I’ve just spent a couple of hours reading an essay by the U.S. author and poet Wendell Berry entitled “Sex, Economy, Freedom and Community” in a collection of essays with the same title. It is my first encounter with Berry, for which I thank Jeff aka Bardcat.
Berry has a sharp and independent mind and chronicles and comments, it seems to me pretty astutely, the breakdown of community and its effects on morality, especially sexual. He gives his reader the pleasure of reading nicely turned, fresh-baked moral aphorisms, spiced with a yearning back to a small-town yesteryear where everything was that much more structured and safe. The opposition, the baddies, are the big government-business machine, which allows Berry – and you reader, if you follow him - to find his identity in opposition to it, rather like 16th century German and Dutch Protestants used the Roman Church to create individual and group identity through opposition to it. Or indeed the Pilgrim Fathers the established Church of England.
But, I wonder whether identity by opposition, or indeed in Berry’s case, making a living off criticism of others, is not ultimately a mug’s game. The question I want to ask Berry, if he is a real moralist, is not whether the surrounding system is moral – we know that it is not – but rather how, very practically, do I define and preserve the highest degree of morality and freedom, for myself, my family and possibly some group which I might want to call community, within the space appointed to me?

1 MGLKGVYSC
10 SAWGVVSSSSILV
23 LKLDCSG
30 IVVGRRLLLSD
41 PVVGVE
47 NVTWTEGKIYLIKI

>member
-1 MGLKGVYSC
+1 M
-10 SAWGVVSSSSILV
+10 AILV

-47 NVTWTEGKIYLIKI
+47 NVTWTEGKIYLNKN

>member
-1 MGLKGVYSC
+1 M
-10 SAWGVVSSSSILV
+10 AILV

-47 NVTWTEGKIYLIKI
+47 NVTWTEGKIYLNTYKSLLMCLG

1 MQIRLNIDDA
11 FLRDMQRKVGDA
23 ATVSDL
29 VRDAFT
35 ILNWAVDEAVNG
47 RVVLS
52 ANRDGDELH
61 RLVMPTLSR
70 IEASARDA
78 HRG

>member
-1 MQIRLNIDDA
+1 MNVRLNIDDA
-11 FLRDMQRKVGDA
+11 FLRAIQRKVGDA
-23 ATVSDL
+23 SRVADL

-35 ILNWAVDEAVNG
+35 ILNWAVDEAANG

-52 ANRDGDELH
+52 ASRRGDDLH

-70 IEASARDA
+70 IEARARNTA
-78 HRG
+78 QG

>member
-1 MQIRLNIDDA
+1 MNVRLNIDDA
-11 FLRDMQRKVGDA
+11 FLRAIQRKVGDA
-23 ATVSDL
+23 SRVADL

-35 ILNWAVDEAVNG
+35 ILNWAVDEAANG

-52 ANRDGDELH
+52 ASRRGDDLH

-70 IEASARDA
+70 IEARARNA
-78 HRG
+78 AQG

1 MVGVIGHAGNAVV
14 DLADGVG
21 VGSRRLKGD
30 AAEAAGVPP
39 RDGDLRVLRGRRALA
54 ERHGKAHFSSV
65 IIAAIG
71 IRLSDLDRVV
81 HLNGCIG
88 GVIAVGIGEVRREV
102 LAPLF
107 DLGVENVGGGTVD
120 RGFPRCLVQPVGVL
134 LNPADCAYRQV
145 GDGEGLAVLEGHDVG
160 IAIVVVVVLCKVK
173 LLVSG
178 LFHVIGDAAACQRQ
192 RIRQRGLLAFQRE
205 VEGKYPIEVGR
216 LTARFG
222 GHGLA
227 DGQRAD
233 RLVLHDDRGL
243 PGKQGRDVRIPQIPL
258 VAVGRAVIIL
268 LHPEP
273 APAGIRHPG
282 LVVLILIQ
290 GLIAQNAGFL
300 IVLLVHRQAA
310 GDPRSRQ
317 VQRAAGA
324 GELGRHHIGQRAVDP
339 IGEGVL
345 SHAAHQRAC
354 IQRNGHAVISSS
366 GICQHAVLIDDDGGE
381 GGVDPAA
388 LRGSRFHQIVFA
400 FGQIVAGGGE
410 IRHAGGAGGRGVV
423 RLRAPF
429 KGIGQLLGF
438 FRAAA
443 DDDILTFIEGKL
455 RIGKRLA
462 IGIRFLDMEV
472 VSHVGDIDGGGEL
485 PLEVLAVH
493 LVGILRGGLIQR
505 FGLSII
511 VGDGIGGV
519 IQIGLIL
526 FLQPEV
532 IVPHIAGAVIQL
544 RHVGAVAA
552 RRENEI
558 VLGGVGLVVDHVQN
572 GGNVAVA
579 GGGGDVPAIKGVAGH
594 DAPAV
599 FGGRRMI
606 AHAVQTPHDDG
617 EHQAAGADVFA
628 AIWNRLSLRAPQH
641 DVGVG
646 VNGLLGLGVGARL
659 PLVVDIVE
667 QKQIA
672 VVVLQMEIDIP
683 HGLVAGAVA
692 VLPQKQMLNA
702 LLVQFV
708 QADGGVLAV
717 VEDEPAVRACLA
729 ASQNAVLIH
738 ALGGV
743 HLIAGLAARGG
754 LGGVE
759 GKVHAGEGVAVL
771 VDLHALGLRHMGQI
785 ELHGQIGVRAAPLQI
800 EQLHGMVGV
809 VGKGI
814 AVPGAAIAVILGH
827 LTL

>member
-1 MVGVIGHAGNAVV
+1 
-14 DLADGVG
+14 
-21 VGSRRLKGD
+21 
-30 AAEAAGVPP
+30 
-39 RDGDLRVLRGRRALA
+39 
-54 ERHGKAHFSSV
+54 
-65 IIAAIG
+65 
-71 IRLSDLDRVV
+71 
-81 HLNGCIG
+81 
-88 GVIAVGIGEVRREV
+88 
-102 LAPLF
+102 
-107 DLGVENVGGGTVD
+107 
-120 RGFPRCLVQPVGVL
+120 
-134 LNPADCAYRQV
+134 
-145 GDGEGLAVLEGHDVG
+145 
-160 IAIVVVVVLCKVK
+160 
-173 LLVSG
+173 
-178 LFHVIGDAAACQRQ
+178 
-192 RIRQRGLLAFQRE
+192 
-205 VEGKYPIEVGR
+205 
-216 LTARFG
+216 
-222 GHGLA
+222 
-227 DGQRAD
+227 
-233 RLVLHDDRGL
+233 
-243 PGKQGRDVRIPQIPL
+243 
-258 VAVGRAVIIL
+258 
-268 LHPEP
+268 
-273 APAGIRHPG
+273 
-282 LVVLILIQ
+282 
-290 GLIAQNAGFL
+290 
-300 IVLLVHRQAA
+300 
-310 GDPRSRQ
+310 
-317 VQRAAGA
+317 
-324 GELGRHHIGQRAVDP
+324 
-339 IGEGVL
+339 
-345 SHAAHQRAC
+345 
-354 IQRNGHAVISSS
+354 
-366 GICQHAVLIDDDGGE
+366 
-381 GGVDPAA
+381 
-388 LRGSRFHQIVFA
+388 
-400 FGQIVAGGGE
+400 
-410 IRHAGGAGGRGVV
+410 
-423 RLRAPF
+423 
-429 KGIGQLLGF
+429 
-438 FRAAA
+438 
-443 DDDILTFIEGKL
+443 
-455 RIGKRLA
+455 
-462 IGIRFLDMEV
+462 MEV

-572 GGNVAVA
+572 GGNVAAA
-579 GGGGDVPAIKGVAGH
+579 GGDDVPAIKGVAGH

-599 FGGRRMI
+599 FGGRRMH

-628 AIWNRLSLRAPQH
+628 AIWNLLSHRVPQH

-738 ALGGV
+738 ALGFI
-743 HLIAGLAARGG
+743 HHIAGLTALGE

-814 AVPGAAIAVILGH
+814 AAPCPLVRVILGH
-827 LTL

And perhaps we need at some time to stare in the face that the outward space for freedom and morality is very limited, accept the fact, rather than moan at it, and start looking for it inwardly. Perhaps one feature of the US spiritual mind is the idea that there is always outward space to escape to somehow. But I am not sure this makes for spiritual depth. Some of the greatest European and Russian spiritual writing has come from precisely the lack of space to move, whether voluntary in a cloister (Teresa of Avila), or imposed (Bonhoeffer) , or both (John of the Cross).